The demand for mineral and mining engineering is growing—but how do female engineers fit into the picture? Kristin Foster (MinE1T3) shares her story.
What did you want to be when you grew up? For Kristin Foster (MinE1T3) the answer was always clear—she wanted to be a civil engineer. But that all changed when it came time to apply to university. Foster, who was determined to study civil engineering at a university outside of Toronto, decided to apply to the Lassonde Mineral Engineering program at the University of Toronto after much encouragement from her mother, who found the program intriguing.
Now in her third year, Foster is happy she made that decision. “I became interested in mining because there weren’t a lot of people into it. I’ve always been like that—doing things that are outside of the box”. Foster also enjoys the technologically advanced nature of the program. “A lot of people think of Snow White and the Seven Dwarves when they think about mineral engineering. It’s not like that at all—it involves very high-tech tools,” says Foster. “As mineral engineers, we design the mines that contain all the material needed for everything we do. Buildings, chairs, the floor, they all need metal. Without mineral engineering, you wouldn’t have anything.”
Mineral engineering is a highly versatile and interdisciplinary field. Graduates have the opportunity to work all around the world or transition into the financial sector. Toronto is regarded as the mining finance capital of the world thanks to the Toronto Stock Exchange, which means students have countless career opportunities available to them right in the city.
Made up of a close-knit group, the Lassonde Mineral Engineering program has 91 students across all four years, with 25 of the current students being female. Statistics have been fairly consistent over the past few years, with women making up 20-30% of the overall program. Foster feels that there needs to be a strong female perspective in engineering. “It’s important for us (women) to have a say in how things are built and how technology advances because we make up half of society. It’s important that we develop our own way of explaining things.”
When it comes to career development, the female students in the program have the opportunity to join Women in Mining (WIM) Canada, a not-for-profit organization that works towards advancing the interests of women in the mineral and mining sectors. WIM hosts various networking events that are a great way for students to meet successful female engineers.
The ambitious and driven Foster kick-started her career when she did a Professional Experience Year (PEY) at North American Palladium. Stationed on a small mine an hour and a half north of Thunder Bay, Ontario, Foster participated in everything from production blasting, surveying and ventilation to designing mine plants with project managers. “(At first) I was like ‘why am I here? I don’t know anything about mining. I’ve only just finished second year.’ But then I realized you just have to suck it up and push through it. I was there to learn,” she said about her initial days on the job.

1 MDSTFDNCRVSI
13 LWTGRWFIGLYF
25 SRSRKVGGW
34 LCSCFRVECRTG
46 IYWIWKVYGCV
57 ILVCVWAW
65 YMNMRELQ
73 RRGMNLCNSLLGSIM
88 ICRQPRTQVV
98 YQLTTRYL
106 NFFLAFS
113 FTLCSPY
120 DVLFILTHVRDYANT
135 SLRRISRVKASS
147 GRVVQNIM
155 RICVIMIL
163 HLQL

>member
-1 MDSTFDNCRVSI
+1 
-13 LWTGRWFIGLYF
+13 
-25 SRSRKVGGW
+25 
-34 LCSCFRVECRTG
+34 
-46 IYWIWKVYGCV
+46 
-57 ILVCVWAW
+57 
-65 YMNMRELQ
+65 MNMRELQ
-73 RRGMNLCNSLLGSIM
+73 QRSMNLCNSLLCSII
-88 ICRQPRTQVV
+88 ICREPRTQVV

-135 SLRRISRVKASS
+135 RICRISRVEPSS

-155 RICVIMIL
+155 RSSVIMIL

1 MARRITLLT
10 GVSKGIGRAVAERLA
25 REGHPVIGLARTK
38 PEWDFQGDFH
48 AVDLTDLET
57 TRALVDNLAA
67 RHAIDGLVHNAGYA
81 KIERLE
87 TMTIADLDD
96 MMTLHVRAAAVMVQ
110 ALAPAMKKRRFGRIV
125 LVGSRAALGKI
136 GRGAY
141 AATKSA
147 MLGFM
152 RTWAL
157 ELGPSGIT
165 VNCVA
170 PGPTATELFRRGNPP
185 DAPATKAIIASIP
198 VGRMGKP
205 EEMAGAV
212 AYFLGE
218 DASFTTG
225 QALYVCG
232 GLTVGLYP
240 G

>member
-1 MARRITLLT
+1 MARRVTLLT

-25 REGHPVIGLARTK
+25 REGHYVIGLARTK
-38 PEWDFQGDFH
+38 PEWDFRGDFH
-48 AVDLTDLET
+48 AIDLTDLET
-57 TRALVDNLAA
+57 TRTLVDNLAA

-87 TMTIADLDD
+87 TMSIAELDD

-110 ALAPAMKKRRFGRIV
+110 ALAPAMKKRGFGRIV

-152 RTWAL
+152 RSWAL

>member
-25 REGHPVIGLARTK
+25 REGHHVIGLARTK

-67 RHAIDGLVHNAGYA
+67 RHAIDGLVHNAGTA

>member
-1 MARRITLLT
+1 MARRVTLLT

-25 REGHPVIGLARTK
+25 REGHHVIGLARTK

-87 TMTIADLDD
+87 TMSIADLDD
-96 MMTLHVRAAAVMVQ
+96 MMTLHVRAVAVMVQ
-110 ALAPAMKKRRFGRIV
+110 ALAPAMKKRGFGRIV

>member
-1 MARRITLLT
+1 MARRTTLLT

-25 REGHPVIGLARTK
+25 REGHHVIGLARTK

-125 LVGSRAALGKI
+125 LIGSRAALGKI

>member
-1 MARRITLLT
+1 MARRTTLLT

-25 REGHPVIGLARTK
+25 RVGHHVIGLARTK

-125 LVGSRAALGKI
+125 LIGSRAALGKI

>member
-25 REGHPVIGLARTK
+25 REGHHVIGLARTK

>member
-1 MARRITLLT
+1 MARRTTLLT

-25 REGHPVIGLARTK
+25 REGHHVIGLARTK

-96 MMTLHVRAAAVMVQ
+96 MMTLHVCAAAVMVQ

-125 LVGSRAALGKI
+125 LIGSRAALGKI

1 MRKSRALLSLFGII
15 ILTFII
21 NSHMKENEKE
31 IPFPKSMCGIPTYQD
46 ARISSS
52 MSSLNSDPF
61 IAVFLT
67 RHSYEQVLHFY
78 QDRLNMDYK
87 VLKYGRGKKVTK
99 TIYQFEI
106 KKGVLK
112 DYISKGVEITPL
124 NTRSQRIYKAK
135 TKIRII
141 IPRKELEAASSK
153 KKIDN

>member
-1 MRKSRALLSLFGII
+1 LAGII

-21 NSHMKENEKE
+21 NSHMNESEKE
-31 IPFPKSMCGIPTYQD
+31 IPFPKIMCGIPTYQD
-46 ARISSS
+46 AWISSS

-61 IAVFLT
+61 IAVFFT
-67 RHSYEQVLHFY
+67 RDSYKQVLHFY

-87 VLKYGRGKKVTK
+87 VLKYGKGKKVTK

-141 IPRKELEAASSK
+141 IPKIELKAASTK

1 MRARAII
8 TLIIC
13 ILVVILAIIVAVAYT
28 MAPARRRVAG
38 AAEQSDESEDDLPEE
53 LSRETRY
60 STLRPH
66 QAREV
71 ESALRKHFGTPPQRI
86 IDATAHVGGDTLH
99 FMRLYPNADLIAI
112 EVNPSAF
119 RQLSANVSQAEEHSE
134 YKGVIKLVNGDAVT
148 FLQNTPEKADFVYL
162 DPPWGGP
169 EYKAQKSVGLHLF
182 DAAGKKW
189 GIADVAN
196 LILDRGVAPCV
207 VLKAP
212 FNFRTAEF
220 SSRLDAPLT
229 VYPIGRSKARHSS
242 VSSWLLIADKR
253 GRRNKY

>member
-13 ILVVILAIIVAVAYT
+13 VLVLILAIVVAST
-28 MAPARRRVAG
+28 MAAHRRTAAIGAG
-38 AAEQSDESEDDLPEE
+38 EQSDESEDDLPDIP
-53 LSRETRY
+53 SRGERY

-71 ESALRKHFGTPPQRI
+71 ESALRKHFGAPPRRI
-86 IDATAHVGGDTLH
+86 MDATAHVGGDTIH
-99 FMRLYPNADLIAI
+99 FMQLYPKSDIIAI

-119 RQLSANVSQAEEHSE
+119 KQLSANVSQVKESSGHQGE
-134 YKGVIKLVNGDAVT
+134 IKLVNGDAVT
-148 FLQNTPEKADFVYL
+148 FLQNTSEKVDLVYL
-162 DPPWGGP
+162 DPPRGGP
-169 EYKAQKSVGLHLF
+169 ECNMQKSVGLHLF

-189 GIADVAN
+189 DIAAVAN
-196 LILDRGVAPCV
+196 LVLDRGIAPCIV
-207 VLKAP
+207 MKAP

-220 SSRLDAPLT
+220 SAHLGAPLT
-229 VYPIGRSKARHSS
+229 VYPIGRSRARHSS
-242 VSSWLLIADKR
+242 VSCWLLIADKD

Foster and another female PEY student had a two-weeks-on and two-weeks-off schedule, which meant Foster was the only female engineer on-site when it was her turn to work. Although seemingly intimidating, Foster says that she had a supportive and enriching environment where she gained very valuable experience that supplemented her in-class education. Her cross-shift schedule also allowed her to travel to Disney World, Winnipeg and France during her time off.
Like Foster, many of the female students in the program land PEY and summer jobs in mining companies all over the world. According to Lassonde Administrative Assistant, Teresa Miniaci, the demand for mining engineers is very high, with more jobs available than students graduating. “Get your passport updated,” says Miniaci. “If you want to travel and see the world, then it (mineral engineering) is for you.” She says many graduates will jet-set and work all over the place for a couple of years before settling down in one place. “You’re not stuck doing one thing—you can really do what you want anywhere because there are opportunities available globally,” says Foster.
PEY has really made Foster think about her future career trajectory. She hopes to work overseas after graduation and then come back to Canada. Her ultimate dream job? “I want to work in the Arctic,” she says.
Currently, Foster is focused on completing her degree. In her spare time, she volunteers for various outreach initiatives, including Girls’ Science and Engineering Saturdays. She was an instructor during the Fall session, which wrapped up on November 5th. Foster and her follow instructor, Rezwana Sharmin, developed and taught engaging activities that were in line with the program’s weekly themes. The young girls in their grade seven and eight level class made spaghetti bridges, learned about biomedical engineering and studied heart valves. “I like having the younger generation teach me things,” says Foster about the experience.
To learn more about the Lassonde Mineral Engineering Program, please visit the department’s website: www.discover.engineering.utoronto.ca/programs/academic-programs/mineral.htm
To learn more about the Professional Experience Year (PEY) Internship Program, please visit:
222 College Street, Suite 106